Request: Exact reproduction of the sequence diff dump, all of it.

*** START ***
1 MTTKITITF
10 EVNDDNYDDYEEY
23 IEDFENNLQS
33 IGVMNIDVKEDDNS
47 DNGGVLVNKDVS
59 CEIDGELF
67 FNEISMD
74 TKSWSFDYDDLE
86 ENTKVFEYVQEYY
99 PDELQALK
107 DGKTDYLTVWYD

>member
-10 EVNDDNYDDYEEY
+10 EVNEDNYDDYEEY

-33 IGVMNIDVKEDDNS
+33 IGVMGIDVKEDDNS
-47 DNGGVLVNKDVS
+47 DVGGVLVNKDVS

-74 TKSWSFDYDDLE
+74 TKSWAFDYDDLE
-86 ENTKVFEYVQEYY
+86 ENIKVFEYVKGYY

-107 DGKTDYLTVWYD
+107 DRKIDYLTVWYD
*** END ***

1 MTTKITITF
10 EVNDDNYDDYEEY
23 IEDFENNLQS
33 IGVMNIDVKEDDNS
47 DNGGVLVNKDVS
59 CEIDGELF
67 FNEISMD
74 TKSWSFDYDDLE
86 ENTKVFEYVQEYY
99 PDELQALK
107 DGKTDYLTVWYD

>member
-10 EVNDDNYDDYEEY
+10 EVNEDNYDDYEEY

-33 IGVMNIDVKEDDNS
+33 IGVMGIDVKEDDNS
-47 DNGGVLVNKDVS
+47 DVGGVLVNKDVS

-74 TKSWSFDYDDLE
+74 TKSWAFDYDDLE
-86 ENTKVFEYVQEYY
+86 ENIKVFEYVKGYY

-107 DGKTDYLTVWYD
+107 DRKIDYLTVWYD